I tried both Splenda and Stevia to make the fudge, and while they might do okay when baking – they didn’t cut it in the fudge recipe.

First, the recipe calls for letting the mixture come to a boil on the stove, and then without stirring, allowing it to reach 234º to 238º. Unfortunately, before they reach the necessary temperature, a significant portion of the mixture burns to the bottom of the pan.

Even if you are able to scrape the remaining fudge from the pan and onto a buttered plate – the aftertaste will knock you over.

I finally broke down and made a batch with sugar – just to quench my annual fudge craving. My next batch of fudge will have to wait until next Christmas, if I’m to continue avoiding sugar.

Happy holiday cooking!

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Love doesn’t have to hurt.

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I’m not big on censorship. But there is one book on Amazon I would love to see removed. It ‘s To Train Up a Child – a book that proclaims to be Christian based and advocates beating very small children with the sole purpose of breaking their spirits and bringing them into total compliance. One of the authors even boasts about repeatedly hitting a 10-month old child for not playing with something she wanted him to play with. Children have died after their parents followed this barbaric parenting manual.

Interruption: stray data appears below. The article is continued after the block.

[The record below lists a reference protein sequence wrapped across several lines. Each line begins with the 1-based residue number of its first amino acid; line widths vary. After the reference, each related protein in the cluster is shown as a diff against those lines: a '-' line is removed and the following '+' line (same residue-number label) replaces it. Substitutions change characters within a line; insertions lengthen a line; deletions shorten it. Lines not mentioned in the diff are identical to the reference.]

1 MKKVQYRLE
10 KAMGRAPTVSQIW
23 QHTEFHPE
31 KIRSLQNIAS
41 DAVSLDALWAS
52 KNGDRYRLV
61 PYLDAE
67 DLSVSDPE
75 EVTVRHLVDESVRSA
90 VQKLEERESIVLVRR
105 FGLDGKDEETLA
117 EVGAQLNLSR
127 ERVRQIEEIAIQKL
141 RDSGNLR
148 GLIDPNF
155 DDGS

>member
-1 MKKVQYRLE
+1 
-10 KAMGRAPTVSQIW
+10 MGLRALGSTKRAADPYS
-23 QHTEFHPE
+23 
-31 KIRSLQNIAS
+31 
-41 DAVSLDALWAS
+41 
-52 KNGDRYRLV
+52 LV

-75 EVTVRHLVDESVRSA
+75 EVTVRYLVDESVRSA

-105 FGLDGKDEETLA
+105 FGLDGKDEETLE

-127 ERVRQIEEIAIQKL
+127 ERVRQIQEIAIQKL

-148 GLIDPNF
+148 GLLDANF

One of my friends tells of a church member who regularly gives this book as a shower gift. It isn’t given as a perverse gag gift, but a sincere gesture in support of this parenting model.

Meanwhile on Facebook, I am constantly inundated by reposts that brag of being spanked as a child, and how the posters credit the spankings for them turning out as productive and respectful members of society.

I’ve nothing against an occasional swat on the bottom, depending on the circumstance. But spanking did not play a significant role in my upbringing – nor in the raising of our children. Considering how our children – now adults – turned out, I don’t believe sparing the rod turned them into lazy, non-productive, disrespectful citizens. In fact, I can proudly boast both are extremely hard working, and had their first job by age twelve. They are both doing well, and make me proud every day.